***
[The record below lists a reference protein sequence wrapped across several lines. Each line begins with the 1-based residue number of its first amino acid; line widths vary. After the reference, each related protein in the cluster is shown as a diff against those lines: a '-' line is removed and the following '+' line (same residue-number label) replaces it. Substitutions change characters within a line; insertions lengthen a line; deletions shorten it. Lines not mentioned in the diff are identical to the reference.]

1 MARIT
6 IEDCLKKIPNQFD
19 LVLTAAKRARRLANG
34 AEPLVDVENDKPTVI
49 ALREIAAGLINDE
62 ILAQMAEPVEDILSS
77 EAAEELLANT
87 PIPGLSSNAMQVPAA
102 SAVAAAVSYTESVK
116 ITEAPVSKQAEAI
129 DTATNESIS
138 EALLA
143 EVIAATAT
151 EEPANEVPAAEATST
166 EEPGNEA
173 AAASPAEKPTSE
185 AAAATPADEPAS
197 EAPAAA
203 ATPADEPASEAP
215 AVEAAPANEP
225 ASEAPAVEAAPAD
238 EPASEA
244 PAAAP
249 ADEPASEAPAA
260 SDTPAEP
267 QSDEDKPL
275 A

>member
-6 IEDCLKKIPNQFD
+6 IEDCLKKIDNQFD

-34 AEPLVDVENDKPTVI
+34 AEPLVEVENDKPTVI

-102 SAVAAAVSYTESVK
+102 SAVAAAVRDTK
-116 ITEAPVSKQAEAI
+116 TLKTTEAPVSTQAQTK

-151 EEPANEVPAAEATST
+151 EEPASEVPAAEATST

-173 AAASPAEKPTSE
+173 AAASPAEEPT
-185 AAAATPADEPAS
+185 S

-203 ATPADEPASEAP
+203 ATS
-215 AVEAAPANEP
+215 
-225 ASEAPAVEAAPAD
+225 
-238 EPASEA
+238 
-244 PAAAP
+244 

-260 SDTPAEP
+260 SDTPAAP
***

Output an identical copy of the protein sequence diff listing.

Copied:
[The record below lists a reference protein sequence wrapped across several lines. Each line begins with the 1-based residue number of its first amino acid; line widths vary. After the reference, each related protein in the cluster is shown as a diff against those lines: a '-' line is removed and the following '+' line (same residue-number label) replaces it. Substitutions change characters within a line; insertions lengthen a line; deletions shorten it. Lines not mentioned in the diff are identical to the reference.]

1 MARIT
6 IEDCLKKIPNQFD
19 LVLTAAKRARRLANG
34 AEPLVDVENDKPTVI
49 ALREIAAGLINDE
62 ILAQMAEPVEDILSS
77 EAAEELLANT
87 PIPGLSSNAMQVPAA
102 SAVAAAVSYTESVK
116 ITEAPVSKQAEAI
129 DTATNESIS
138 EALLA
143 EVIAATAT
151 EEPANEVPAAEATST
166 EEPGNEA
173 AAASPAEKPTSE
185 AAAATPADEPAS
197 EAPAAA
203 ATPADEPASEAP
215 AVEAAPANEP
225 ASEAPAVEAAPAD
238 EPASEA
244 PAAAP
249 ADEPASEAPAA
260 SDTPAEP
267 QSDEDKPL
275 A

>member
-6 IEDCLKKIPNQFD
+6 IEDCLKKIDNQFD

-34 AEPLVDVENDKPTVI
+34 AEPLVEVENDKPTVI

-102 SAVAAAVSYTESVK
+102 SAVAAAVRDTK
-116 ITEAPVSKQAEAI
+116 TLKTTEAPVSTQAQTK

-151 EEPANEVPAAEATST
+151 EEPASEVPAAEATST

-173 AAASPAEKPTSE
+173 AAASPAEEPT
-185 AAAATPADEPAS
+185 S

-203 ATPADEPASEAP
+203 ATS
-215 AVEAAPANEP
+215 
-225 ASEAPAVEAAPAD
+225 
-238 EPASEA
+238 
-244 PAAAP
+244 

-260 SDTPAEP
+260 SDTPAAP